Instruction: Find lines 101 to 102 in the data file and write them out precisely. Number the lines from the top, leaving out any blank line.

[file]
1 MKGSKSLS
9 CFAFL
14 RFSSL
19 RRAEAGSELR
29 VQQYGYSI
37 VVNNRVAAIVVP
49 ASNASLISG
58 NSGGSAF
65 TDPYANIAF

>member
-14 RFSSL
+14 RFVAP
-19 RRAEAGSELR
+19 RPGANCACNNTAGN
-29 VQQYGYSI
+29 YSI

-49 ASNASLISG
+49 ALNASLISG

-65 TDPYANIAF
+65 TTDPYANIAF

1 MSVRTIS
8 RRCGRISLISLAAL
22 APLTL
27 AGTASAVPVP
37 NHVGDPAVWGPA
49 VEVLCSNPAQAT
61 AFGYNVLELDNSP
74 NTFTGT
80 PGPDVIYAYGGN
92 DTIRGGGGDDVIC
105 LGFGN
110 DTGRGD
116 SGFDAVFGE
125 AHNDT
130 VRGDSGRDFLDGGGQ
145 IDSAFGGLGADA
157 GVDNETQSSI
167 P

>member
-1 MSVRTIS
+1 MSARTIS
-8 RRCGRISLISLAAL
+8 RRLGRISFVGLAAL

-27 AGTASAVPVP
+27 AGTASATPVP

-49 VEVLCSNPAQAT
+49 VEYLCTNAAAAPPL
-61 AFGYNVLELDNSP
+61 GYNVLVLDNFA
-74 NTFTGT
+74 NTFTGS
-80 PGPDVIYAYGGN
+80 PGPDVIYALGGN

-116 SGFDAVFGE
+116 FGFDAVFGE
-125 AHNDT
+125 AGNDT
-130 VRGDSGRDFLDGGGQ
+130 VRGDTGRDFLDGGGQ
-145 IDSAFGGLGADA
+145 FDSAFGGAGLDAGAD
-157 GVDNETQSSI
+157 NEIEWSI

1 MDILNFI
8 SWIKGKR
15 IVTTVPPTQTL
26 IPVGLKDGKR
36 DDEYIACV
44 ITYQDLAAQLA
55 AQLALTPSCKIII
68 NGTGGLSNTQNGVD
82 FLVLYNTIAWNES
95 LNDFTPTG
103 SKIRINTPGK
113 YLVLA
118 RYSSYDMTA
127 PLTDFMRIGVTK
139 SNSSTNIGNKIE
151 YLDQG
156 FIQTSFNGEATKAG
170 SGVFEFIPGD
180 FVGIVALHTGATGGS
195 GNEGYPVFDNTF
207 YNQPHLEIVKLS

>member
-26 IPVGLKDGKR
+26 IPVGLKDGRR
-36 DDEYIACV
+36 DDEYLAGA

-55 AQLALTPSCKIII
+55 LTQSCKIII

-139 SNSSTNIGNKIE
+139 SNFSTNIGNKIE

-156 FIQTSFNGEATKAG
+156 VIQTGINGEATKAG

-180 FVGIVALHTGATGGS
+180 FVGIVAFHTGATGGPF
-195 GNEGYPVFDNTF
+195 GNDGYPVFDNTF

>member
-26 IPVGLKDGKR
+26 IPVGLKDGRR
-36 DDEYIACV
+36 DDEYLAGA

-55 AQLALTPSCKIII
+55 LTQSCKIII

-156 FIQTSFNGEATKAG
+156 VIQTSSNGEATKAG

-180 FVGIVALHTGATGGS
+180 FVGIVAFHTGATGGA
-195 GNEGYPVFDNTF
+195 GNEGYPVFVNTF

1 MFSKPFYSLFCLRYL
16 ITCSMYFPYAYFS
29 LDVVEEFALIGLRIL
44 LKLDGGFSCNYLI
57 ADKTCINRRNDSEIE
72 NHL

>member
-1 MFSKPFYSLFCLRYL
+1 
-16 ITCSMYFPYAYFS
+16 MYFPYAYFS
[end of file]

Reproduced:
-26 IPVGLKDGKR
+26 IPVGLKDGRR